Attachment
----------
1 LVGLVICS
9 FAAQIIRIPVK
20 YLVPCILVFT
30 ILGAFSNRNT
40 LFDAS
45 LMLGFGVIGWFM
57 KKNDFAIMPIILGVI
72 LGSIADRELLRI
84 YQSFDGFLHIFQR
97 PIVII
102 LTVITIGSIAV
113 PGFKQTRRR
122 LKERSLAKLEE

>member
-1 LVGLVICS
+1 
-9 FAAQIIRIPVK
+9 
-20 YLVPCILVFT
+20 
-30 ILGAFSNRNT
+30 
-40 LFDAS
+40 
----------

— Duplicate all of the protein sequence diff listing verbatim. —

1 LVGLVICS
9 FAAQIIRIPVK
20 YLVPCILVFT
30 ILGAFSNRNT
40 LFDAS
45 LMLGFGVIGWFM
57 KKNDFAIMPIILGVI
72 LGSIADRELLRI
84 YQSFDGFLHIFQR
97 PIVII
102 LTVITIGSIAV
113 PGFKQTRRR
122 LKERSLAKLEE

>member
-1 LVGLVICS
+1 
-9 FAAQIIRIPVK
+9 
-20 YLVPCILVFT
+20 
-30 ILGAFSNRNT
+30 
-40 LFDAS
+40 